Culture Critic Sophie Heinze reviews a contemporary theatrical take on J.M Barrie’s classic children’s book, Peter Pan

Written by Sophie Heinze
2nd year International Business with Communications student enthusiastic visitor of the Barber Institute interested in literally anything literary, artsy and cultural related

Peter Pan, a story most of us are probably familiar with, a story with iconic characters such as Peter himself, the Darlings, Tinker Bell, Captain Hook and even Smee. These characters have been reinvented over and over, and again this year they have been brought to the Birmingham Repertory Theatre.

hese characters have been reinvented over and over

Adapted from the original story by J.M. Barrie, Georgia Christon and Liam Steel have written a version that is currently playing at the Birmingham Repertory Theatre until the 19thof January 2020. It is said to be “thrilling re-imaginery” and director Liam Steel has indeed created a completely different angle on the story, having Wendy and her younger brothers separated from their birth mother, seemingly growing up in the foster system and living with foster mum, Jess, in a rather poor environment in Birmingham, instead of a rich quarter in London.

Set amongst mainly grey surroundings, the Darling siblings are introduced, and Wendy seems like a “typical” teenage girl. Anything anyone does is wrong – she knows best, she seems unthankful and very on edge. But there is something else noteworthy about Wendy’s behaviour, making clear early on that she does not need an adult to take care of her. After another fight with her foster mum, Peter Pan enters the scene, and after some bantering and flirting between the two teenagers, Peter, Tink and the Darlings fly off on an adventure, off to Neverland.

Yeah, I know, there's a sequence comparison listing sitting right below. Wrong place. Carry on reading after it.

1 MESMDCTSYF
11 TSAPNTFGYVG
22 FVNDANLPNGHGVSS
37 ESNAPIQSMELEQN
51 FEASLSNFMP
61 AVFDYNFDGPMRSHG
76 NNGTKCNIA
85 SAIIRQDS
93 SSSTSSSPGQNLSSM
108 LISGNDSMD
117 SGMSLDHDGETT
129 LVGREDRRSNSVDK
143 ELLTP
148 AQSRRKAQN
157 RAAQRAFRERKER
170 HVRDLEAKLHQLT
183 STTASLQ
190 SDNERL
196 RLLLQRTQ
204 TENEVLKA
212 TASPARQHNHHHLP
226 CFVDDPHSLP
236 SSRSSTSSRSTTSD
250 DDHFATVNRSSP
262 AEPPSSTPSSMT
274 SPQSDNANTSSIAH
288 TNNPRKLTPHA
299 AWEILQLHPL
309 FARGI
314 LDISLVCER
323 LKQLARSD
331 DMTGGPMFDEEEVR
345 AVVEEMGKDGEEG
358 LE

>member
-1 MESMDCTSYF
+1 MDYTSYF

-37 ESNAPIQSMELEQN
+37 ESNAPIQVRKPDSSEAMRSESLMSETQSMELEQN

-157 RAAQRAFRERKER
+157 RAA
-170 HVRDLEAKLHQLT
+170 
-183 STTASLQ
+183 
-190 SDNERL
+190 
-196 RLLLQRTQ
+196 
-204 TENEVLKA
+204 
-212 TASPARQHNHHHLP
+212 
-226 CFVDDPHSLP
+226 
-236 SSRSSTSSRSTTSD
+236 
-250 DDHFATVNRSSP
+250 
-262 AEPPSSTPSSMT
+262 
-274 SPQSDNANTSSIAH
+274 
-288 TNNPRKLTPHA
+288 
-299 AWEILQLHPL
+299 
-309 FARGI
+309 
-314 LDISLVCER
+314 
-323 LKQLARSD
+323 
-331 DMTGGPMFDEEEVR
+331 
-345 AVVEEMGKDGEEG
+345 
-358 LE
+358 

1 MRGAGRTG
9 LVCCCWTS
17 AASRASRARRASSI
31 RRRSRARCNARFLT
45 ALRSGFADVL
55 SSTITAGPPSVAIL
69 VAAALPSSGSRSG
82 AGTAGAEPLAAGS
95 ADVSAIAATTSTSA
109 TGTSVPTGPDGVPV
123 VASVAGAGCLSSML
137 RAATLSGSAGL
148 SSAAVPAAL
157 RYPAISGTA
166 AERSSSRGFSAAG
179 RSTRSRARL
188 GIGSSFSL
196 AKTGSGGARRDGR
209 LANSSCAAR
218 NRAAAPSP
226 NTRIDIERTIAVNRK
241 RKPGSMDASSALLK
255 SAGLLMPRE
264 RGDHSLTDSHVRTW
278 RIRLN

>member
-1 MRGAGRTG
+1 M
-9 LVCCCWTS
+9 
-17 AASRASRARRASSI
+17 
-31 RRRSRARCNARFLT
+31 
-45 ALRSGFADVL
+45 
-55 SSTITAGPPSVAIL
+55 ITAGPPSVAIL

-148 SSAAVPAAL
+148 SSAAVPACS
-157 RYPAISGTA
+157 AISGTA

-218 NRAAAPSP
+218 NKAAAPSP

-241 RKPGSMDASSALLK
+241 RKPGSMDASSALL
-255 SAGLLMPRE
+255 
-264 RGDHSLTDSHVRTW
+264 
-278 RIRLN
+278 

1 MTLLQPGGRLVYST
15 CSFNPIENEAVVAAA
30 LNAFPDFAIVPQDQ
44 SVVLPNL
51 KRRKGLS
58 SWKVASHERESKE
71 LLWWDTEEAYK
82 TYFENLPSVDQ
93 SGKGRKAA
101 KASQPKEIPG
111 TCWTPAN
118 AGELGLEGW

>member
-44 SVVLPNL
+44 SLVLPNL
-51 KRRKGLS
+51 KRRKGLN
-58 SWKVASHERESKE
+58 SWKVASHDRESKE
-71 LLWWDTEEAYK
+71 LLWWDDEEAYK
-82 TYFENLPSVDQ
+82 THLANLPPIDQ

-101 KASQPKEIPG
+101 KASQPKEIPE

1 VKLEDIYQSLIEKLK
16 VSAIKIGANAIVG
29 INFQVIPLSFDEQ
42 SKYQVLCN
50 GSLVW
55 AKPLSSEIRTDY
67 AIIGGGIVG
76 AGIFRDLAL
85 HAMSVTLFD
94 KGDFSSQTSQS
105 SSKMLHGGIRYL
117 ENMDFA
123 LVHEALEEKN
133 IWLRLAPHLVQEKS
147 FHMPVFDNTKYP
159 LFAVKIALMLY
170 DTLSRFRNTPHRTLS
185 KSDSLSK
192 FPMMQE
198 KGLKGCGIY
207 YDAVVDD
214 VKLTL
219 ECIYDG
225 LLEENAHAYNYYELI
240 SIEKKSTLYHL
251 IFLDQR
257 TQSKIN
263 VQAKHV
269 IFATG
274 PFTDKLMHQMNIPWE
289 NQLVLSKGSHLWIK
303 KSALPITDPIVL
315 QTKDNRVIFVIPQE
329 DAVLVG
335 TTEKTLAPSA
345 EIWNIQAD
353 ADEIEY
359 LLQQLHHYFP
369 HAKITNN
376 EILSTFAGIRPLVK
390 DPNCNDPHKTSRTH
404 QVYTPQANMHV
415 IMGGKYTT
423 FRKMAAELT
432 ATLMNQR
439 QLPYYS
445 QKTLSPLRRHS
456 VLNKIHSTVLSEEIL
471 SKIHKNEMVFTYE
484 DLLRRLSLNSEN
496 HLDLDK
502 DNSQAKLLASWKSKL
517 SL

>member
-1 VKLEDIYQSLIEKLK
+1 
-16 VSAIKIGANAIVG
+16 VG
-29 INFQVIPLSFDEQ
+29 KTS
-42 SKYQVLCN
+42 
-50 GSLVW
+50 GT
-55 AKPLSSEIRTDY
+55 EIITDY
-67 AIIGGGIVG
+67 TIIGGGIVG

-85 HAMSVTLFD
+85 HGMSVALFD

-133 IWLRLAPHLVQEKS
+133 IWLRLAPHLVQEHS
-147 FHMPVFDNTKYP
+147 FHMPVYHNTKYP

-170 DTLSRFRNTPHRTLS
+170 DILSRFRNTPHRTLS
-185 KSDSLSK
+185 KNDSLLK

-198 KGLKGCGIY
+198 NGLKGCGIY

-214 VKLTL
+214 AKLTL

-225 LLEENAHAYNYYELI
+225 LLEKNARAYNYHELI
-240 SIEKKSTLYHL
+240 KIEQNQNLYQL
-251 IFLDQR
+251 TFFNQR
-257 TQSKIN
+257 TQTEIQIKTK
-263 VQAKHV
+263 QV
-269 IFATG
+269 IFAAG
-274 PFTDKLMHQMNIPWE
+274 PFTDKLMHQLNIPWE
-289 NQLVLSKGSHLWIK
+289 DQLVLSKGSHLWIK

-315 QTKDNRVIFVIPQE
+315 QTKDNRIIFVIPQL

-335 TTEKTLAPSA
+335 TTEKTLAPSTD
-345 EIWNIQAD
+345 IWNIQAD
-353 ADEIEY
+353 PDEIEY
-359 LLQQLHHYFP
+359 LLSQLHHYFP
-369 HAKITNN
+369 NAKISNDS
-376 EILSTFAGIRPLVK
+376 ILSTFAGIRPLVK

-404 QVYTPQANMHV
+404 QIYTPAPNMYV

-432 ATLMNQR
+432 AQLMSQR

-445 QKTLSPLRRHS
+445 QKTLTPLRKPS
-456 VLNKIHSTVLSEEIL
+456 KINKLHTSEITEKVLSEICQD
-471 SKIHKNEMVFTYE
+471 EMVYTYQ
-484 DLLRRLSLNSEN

And thus, the adventure begins, pirates acting like a metal-band looking for revenge on Peter, the lost children looking for a mum, playing games of happy families, and finally, a big fight between the lost children and Captain Hook.

Portraying Wendy as a child who was forced to grow up too early, Liam Steel meant for her to conjure Peter Pan from her mind to take on the fight against adults for her. Yet, she finds herself recapturing her lost childhood instead.

she finds herself recapturing her lost childhood

Without analysing this too much, it can be said that Steel’s version of allowing Wendy to find her childhood and need for having parents, is like a pure 100 minutes love letter to every parent, mothers in particular. The lost children want nothing but their mothers and even the pirates are missing theirs, expressing how even as an adult you sometimes need the comfort home and parents.

The images, music, Tink’s unknown language, and the interaction with the audience make this show perfect for children. The little boy sitting next to me was loudly routing for Peter Pan and the lost children and was very engaged with what happened on stage. Nonetheless, the show, especially after the break, offered dimensions in its story telling that were appealing for the adult audience. Wendy tells the lost children a bedtime story and for the children it might just be another story, but for the “older” audience it becomes clear that it is the backstory of the Darlings, explaining why their mother had to give them up.

All in all, it is a fun, loud, and colourful show with some unexpected, yet welcomed moments. I would recommend any family to go and see it. Similarly, if you are a fan of the story of Peter Pan this show will not only satisfy your nostalgic needs but also provide you with a fresh new angle on the story, hopefully making you fall in love with the characters all over again. However, if you are just a student like me, then this show will not necessarily be for you. But, if you are on the look and need for motivational life advice on how to never lose your inner child or need a fresh reminder on why family can be truly wonderful, this show will provide you the answers.